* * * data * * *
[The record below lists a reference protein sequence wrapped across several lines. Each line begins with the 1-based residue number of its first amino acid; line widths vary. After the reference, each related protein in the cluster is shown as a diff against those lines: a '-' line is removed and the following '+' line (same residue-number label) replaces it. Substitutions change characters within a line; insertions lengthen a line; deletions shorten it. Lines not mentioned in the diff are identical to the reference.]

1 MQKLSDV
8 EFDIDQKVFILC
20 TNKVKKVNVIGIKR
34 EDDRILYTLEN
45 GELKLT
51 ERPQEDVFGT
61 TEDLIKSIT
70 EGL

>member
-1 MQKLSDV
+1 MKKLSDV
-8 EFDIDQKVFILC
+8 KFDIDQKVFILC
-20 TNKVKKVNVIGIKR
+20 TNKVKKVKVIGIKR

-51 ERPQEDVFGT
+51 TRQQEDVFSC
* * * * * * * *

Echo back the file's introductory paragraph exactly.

[The record below lists a reference protein sequence wrapped across several lines. Each line begins with the 1-based residue number of its first amino acid; line widths vary. After the reference, each related protein in the cluster is shown as a diff against those lines: a '-' line is removed and the following '+' line (same residue-number label) replaces it. Substitutions change characters within a line; insertions lengthen a line; deletions shorten it. Lines not mentioned in the diff are identical to the reference.]